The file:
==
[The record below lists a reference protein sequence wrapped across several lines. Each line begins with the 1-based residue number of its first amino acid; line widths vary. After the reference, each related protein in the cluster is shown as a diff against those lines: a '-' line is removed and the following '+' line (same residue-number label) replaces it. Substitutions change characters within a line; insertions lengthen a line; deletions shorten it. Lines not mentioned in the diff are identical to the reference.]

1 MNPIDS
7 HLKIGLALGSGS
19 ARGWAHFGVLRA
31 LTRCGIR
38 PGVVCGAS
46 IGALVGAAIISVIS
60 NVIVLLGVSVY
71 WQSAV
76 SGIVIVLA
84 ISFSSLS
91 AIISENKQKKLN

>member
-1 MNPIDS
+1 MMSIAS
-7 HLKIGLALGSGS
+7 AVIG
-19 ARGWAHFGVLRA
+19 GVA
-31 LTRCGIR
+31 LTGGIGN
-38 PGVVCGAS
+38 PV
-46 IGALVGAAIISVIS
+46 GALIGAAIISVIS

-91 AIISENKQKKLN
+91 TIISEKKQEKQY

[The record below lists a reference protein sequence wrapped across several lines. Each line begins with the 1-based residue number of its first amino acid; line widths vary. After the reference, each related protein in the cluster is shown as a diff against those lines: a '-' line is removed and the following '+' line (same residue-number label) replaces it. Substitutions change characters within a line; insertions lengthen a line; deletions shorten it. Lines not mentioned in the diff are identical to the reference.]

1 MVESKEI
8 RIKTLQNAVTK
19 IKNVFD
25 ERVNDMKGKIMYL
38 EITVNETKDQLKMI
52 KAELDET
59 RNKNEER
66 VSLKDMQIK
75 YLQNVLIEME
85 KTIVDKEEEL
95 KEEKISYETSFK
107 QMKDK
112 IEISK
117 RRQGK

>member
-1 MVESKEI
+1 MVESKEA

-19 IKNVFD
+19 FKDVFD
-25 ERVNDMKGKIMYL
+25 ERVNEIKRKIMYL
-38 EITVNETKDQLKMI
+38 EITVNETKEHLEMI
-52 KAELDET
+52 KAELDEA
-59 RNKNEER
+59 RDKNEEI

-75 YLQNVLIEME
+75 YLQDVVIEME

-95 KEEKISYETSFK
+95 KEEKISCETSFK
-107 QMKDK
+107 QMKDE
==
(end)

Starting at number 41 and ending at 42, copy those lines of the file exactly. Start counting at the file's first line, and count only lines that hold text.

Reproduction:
112 IEISK
117 RRQGK